Archive for the ‘physics’ category: Page 5

Aug 22, 2023

Post Eternity Part 2: Boltzmann Brains

Posted by in categories: media & arts, neuroscience, physics

Boltzmann brain is another bizarre consequence of laws of physics. It’s a configuration of matter, similar to our brains; a statistical fluctuation risen out of thermal equilibrium, a conscious observer created by a sudden decrease in entropy, having false memories of a grand structure exactly like our universe.

Given enough time, every single possibility allowed by the physical laws in our most likely closed universe must eventually occur, including one with a fluctuated brain, sitting in the middle of nowhere, having the exact same thoughts that you are having right now.

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Aug 21, 2023

Have Physicists Proved Gravity is Breaking Down

Posted by in categories: business, physics

Have we found the smoking-gun evidence for modified gravity? Were Einstein and Newton both wrong about gravity?

#gravity #breakthrough #physics.

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Aug 21, 2023

Making big leaps in understanding nanoscale gaps

Posted by in categories: chemistry, nanotechnology, physics, solar power, sustainability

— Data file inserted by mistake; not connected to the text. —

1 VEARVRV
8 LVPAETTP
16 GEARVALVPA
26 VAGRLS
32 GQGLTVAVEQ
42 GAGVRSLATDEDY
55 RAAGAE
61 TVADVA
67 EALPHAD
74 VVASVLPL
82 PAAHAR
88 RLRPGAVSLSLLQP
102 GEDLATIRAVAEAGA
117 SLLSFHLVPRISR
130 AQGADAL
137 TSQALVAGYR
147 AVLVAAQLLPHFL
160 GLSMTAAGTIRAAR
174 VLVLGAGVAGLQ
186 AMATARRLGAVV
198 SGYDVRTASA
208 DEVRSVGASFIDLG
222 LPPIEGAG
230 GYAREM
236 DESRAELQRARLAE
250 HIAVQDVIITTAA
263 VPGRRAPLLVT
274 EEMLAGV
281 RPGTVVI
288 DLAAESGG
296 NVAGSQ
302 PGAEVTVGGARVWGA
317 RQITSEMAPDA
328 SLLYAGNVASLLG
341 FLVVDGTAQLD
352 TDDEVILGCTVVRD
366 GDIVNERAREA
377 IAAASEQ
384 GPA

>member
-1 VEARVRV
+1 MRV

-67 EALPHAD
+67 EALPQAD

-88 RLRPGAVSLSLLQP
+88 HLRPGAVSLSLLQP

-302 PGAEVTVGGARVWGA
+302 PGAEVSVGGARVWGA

Creating novel materials by combining layers with unique, beneficial properties seems like a fairly intuitive process—stack up the materials and stack up the benefits. This isn’t always the case, however. Not every material will allow energy to travel through it the same way, making the benefits of one material come at the cost of another.

Using cutting-edge tools, scientists at the Center for Functional Nanomaterials (CFN), a U.S. Department of Energy (DOE) User Facility at Brookhaven National Laboratory, and the Institute of Experimental Physics at the University of Warsaw have created a new layered structure with 2D materials that exhibits a unique transfer of energy and charge. Understanding its may lead to advancements in technologies such as solar cells and other optoelectronic devices. The results were published in the journal Nano Letters.